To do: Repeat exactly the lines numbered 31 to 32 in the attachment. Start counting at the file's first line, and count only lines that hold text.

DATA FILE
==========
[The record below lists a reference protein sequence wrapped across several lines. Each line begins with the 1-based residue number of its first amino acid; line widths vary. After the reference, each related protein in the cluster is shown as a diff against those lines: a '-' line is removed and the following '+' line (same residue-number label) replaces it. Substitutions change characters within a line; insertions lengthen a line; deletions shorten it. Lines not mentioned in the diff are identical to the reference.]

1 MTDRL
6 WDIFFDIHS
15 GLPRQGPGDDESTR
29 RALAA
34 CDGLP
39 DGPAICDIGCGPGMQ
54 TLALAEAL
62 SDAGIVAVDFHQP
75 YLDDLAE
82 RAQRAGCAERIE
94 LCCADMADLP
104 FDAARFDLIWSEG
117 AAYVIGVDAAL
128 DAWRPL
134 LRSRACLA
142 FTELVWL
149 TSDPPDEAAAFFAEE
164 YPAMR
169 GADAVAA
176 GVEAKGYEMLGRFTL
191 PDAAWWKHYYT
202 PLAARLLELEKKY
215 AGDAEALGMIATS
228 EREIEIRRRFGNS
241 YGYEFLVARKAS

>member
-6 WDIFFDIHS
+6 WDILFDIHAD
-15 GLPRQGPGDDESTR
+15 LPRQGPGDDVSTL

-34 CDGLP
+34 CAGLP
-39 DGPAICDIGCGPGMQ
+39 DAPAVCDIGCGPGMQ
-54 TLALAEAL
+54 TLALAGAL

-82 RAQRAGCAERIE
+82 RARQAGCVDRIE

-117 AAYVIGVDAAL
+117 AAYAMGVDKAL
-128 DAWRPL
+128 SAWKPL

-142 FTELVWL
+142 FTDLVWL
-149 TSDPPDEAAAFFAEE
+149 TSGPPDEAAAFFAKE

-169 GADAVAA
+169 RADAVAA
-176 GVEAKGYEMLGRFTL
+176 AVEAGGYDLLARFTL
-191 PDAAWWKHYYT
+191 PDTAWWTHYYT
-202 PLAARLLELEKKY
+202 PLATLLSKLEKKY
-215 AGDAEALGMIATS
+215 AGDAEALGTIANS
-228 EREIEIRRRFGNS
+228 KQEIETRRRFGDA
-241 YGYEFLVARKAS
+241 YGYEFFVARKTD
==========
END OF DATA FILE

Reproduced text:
+15 LPRQGPGDDVSTL

-34 CDGLP